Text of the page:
CONWAY — Everyone knows that Republican President Donald Trump is squaring off against Democratic former Vice President Joe Biden on Nov. 3, but few may know there's a third person on the ballot — Libertarian Jo Jorgensen.
Jorgensen, 63, of Greenville, S.C., has sought high office before as the Libertarian Party Vice Presidential nominee with Harry Browne in 1996.
In 1992, she was the Libertarian Party’s candidate for South Carolina’s 4th Congressional District.
A businesswoman, she started her own software sales business in 1983. After taking time off to raise her two children, she became a partner in a software duplication company, and became its sole owner. She founded a business consulting company in 2002 and continues working with select clients.
She’s also been a full-time senior lecturer in psychology at Clemson University since 2006 and holds a Ph.D. in industrial/organizational psychology (Clemson, 2002). She graduated in 1979 from Baylor University with a B.S. in psychology and earned an MBA in 1980 from Southern Methodist University.
The Sun recently interviewed Jorgensen via email.
Q: Why should New Hampshire residents consider voting for you?
Jorgensen: Over 40 percent of New Hampshire voters are independents who’ve already opted out of two-party politics. New Hampshire voters who know their vote is their own — not owed to any party or "lesser evil" — have the opportunity to vote for a candidate who shares their discontent with the old parties and politics-as-usual. If enough people have the courage to vote for our platform and our ideas, vote out of hope and not fear, Jo Jorgensen can win New Hampshire. You are, after all, the Live Free or Die state.
Q: You are the only woman on the top of the presidential ticket. At least some voters are very interested in having a woman for a president. Do you think being a woman gives you a different perspective than Trump or Biden?
Jorgensen: I’ve heard from voters that my being a woman, a Ph.D., a mother, an entrepreneur makes them more eager to vote for me. I don’t subscribe to identity politics, but it’s not hard to find things where my perspective is different than my opponents’.
Both men have continued our involvement in deadly and unnecessary foreign wars. Both men drove up debt and raised taxes/tariffs that harmed the working class. Both men allowed special interests to dominate healthcare, at the expense of patients. Both men support police militarization and mass incarceration.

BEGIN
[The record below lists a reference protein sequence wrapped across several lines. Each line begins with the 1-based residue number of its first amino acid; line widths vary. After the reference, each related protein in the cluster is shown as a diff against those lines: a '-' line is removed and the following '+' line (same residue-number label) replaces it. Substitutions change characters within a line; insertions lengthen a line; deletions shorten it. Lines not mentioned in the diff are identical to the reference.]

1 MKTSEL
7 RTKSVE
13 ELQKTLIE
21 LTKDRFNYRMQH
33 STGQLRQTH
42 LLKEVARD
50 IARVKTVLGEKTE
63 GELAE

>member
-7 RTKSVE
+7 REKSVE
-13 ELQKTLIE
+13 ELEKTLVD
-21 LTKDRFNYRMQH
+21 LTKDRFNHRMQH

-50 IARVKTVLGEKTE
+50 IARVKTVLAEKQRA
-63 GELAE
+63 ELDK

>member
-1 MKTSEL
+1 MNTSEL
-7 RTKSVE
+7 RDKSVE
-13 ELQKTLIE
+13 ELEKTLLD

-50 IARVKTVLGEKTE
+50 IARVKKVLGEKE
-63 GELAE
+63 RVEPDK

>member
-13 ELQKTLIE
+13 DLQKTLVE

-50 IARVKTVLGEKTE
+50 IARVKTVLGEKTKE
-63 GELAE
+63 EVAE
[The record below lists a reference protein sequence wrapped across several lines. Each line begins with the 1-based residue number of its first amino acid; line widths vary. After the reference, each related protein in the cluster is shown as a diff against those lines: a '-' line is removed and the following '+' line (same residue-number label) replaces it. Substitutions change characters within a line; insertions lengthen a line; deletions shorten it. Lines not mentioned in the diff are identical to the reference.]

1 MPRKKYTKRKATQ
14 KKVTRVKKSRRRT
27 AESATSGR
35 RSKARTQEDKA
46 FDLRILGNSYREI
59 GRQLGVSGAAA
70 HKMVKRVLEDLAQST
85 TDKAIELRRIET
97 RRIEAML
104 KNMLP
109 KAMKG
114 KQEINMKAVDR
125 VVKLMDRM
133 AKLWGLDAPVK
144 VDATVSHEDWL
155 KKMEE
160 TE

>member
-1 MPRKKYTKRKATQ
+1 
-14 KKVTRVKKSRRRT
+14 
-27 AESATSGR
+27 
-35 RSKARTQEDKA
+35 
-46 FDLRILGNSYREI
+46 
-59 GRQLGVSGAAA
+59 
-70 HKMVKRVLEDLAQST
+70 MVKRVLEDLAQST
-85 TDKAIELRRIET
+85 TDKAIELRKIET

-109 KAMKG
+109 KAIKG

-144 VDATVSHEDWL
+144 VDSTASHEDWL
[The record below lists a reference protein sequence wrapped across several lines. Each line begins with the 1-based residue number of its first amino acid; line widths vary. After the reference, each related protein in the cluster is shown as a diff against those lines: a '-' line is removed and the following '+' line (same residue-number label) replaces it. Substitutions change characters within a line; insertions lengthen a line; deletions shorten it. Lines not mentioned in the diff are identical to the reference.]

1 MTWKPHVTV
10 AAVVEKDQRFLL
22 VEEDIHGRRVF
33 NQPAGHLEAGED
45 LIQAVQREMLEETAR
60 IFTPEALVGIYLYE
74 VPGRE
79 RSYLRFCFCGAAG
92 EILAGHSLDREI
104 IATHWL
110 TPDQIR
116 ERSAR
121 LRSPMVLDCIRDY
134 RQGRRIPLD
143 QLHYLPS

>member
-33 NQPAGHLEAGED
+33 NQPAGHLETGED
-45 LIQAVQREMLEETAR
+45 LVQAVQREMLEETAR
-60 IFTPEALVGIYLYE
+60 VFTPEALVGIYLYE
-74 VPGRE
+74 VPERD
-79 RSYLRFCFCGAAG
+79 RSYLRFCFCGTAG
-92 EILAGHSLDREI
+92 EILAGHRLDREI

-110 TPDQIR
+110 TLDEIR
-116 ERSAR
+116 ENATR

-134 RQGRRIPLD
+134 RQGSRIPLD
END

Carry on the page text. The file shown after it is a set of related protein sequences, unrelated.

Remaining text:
My perspectives are very different from my opponents — not because I am a woman but because I believe in individuals and civil liberties, not ever-more-intrusive government.
Q: Briefly describe your VP choice.
Jorgensen: The Libertarian candidate does not choose her running mate, the convention delegates do. Jeremy "Spike" Cohen is a tireless and articulate campaigner for the Libertarian message. Some delegates thought we suited each other — my decades of experience, his youthful energy; my gravitas; his playfulness — and together we have run a strong campaign.
Q: What would you have done about COVID-19?
Jorgensen: First, I would have immediately disclosed all knowledge I had received from the WHO about the pandemic to the American people so they would be aware of the problem. Next, I would have ordered the CDC and the FDA to refrain from blocking or delaying release of any COVID-19 test kits so that we could have gotten a big jump on knowing who’s infected and who’s not, allowing people to safely decide to go back to work or to self-quarantine as needed. This would have saved millions of jobs that have been lost for good.
Then, rather than shutting down the economy, I would have allowed the economy to remain open with individual people and businesses making the decisions on what safety precautions (masks, social distancing etc.) to take. I would have instructed the Attorney General to sue any state that imposed shutdowns. I respect the right of people to make their own health care decisions rather than have to obey the often misconceived orders of politicians. Government bureaucrats can never match the effectiveness of a free market, which accumulates knowledge from thousands of experts, to guide us in a pandemic.
Q: New Hampshire man retired fighter pilot David Fravor told The New York Times and other outlets that he chased a UFO back in 2004. Politico in June reported, “The Senate Intelligence Committee has voted to require U.S. intelligence agencies and the Defense Department to compile a detailed public analysis of all data collected on ‘unidentified aerial phenomenon,’ including intrusions recorded by Navy pilots in recent years.” Have you been following the “UAP” issue and if so, what do you make of it?
Jorgensen: If intelligence agencies want to spend time looking for aliens instead of illegally spying on the American people, I think that’s great. If the DoD wants to send drones to find ET instead of to drop bombs on children, that’s also a big improvement.